“Rabbit Pavilion” set to impress visitors of 2010 Shanghai World Expo

Friday, August 1, 2008
Issue 422, Page 4
Word count: 493
Published in: Macau Daily Times

By Poyi (Natalie) Leung

The “jade rabbit” entry which won the design competition of the Macau Pavilion for the 2010 Shanghai World Expo will be able to showcase Macau in “a soft but impressive way”, said the head of the Macau organising cabinet yesterday.

The Macau Preparation Office for the Shanghai World Expo gave a press conference at the Government Information Bureau where the winning designer, Carlos Marreiros, presented a closer look of the Macau Pavilion’s interior and exterior designs.

Director of the Macau Preparation Office, Ieong Pou Yee, said the construction of the transparent pavilion is expected to be due in September 2009 at the latest in order to give enough time for the team to work on entertainment programs and other production before the Expo opens in May 1, 2010.

According to Mr Marreiros, the estimated construction cost of the pavilion is 32 million patacas, excluding the multimedia devices and the solar energy system which will be the major characteristics of the design.

Although all the 31 design entries were of “very high quality”, Ms Ieong said Mr Marreiros’ idea of building the Macau Pavilion in the shape of a rabbit was chosen because of its “visibility and practical contents” in relation to the specific context of the Expo.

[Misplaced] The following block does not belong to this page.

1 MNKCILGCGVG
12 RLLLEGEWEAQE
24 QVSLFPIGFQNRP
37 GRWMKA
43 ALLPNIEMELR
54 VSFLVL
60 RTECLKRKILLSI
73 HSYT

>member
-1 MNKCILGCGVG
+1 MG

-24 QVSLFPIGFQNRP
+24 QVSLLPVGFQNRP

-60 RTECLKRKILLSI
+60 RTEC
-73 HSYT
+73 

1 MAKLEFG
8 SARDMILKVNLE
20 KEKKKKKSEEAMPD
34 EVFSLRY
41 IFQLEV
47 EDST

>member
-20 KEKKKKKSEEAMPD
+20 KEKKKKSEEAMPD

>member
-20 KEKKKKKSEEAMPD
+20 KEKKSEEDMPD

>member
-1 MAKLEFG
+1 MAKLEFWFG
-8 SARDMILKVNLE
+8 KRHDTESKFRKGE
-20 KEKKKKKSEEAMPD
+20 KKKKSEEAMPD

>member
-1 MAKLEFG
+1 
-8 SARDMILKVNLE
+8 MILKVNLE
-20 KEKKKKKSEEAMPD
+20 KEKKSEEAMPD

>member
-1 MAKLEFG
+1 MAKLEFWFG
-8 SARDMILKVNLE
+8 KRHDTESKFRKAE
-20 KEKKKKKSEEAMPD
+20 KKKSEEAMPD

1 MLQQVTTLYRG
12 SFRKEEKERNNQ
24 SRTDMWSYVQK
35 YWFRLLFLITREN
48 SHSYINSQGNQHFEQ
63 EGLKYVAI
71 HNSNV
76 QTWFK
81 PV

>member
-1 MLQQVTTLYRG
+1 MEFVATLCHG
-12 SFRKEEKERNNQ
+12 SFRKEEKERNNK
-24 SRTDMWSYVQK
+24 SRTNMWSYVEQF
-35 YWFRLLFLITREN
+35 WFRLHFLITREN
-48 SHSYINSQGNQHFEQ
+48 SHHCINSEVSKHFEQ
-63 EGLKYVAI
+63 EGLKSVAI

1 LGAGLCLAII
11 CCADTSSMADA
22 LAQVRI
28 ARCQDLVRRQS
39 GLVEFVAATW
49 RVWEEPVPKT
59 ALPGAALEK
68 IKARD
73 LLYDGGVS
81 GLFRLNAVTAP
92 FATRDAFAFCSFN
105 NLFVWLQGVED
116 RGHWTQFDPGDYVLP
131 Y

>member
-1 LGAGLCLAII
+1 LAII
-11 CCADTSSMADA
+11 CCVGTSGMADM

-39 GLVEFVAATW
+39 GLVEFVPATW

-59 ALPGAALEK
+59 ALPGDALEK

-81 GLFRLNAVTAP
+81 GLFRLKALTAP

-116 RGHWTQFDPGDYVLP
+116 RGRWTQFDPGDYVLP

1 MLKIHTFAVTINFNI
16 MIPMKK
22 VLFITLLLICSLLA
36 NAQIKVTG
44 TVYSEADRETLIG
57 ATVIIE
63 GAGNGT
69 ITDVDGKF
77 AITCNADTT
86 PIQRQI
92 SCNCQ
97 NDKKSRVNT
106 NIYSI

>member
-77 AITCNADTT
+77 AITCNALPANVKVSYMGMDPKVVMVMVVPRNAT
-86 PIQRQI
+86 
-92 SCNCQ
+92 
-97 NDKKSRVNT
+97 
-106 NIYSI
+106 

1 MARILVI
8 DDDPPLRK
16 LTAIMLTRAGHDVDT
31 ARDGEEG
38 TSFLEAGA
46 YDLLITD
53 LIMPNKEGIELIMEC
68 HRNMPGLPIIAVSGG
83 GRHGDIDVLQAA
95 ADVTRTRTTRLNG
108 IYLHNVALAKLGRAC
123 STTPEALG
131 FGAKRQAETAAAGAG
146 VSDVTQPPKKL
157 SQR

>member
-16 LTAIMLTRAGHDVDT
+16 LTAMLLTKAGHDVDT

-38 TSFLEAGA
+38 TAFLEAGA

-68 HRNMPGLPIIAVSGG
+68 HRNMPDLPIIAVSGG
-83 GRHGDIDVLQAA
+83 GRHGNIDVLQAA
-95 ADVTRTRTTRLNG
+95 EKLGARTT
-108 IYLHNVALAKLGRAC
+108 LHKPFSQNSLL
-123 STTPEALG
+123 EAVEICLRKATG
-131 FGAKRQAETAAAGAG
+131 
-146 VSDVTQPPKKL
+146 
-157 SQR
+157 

She added that as 213 pavilions, which mostly focus on advanced technologies, have so far been confirmed to be built on the Expo venue of 5.28 square kilometres at the core of the city, Macau should try to “stand out itself” by adopting a combined strategy of family entertainment and science.

As introduced by Mr Marreiros, the Macau Pavilion will be a complete transparent case with a total gross floor area of nearly 1,300 square metres.

A hair-spring ramp stretching from the ground to the top will be built inside the architecture, embracing “the heart of the rabbit” which is a 38-seat video room simulating live situations.

The exterior of the top half of the pavilion will be made of solar panels, the designer said, adding the “rabbit” will be topped by a movable head and tail.

The solar panels will also enable the use of clean energy without generators which Mr Marreiros said can reduce significantly the emissions of carbon and other harmful greenhouse gaze.

In addition, after the Expo concludes on October 31, 2010, the structure is able to be dismantled and be re-used partially or completely.

As rabbit is one of the most popular mascots in Chinese legends which highlights the country’s tradition and culture, Mr Marreiros said the Macau Pavilion “does harmonise and echo the style of the China National Pavilion as both are inspired by a traditional Chinese element and then re-invented in a contemporary way”.

In Chinese mythology, jade rabbit is a guard at Nantianmen, the door leading to the fairy land.

The Macau Pavilion will be situated next to the main square of the Expo and sided by the 20-metre tall, rectangular shaped pavilions of Hong Kong and Taiwan.


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